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Please use this identifier to cite or link to this item: http://arks.princeton.edu/ark:/88435/dsp0137720g07x
Title: The Tunisian Revolution and Women’s Status Outcomes in the Law, Politics, and Media
Authors: Cumming, Hannah
Advisors: Lockheed, Marlaine
Department: Woodrow Wilson School
Class Year: 2015
Abstract: This thesis examines the outcomes of the Tunisian Revolution for women’s status through a four-part framework: the law, politics, traditional media, and social media. It bases its analysis on the principle that a democratic society requires not only a democratic system of government, with free and fair elections, but also the protection of human rights. This thesis concludes that the Tunisian Revolution has not yet significantly improved women’s status in the law, politics, or the traditional media, although it has offered women a new platform for political action through social media. These findings are based on a series of field interviews conducted in Tunisia, an extensive quantitative data review, the current academic literature on the topic, and a regular review of journalistic sources. Chapter Two, The Law, demonstrates that women’s progressive rights in the new Constitution have yet to produce practical, enforceable legislation. Chapter Three, Politics, recognizes the positive gains for women’s political representation, but also identifies ongoing forms of sexism and discrimination that fundamentally undermine women’s political status. Chapters Four and Five show that women face ongoing marginalization in the traditional media, but have used social media as a powerful platform for political action, earning them visibility and influence. Then Chapters Two through Five address policy recommendations to various actors in Tunisian politics and society, ranging from the government to legislators, to civil society, to political parties, to media outlets. In conclusion, this thesis addresses the potential obstacles to implementing these reforms, and concludes that patriarchal social norms pose the greatest challenge to achieving women’s equality.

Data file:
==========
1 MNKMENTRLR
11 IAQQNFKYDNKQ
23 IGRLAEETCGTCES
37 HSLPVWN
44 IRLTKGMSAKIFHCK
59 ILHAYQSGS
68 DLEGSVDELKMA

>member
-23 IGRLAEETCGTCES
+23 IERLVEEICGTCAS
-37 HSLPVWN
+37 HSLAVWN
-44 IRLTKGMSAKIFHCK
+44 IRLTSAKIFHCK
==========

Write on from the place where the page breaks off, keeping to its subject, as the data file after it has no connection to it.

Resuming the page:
Extent: 129 pages
URI: http://arks.princeton.edu/ark:/88435/dsp0137720g07x
Type of Material: Princeton University Senior Theses
Language: en_US
Appears in Collections:Woodrow Wilson School, 1929-2016

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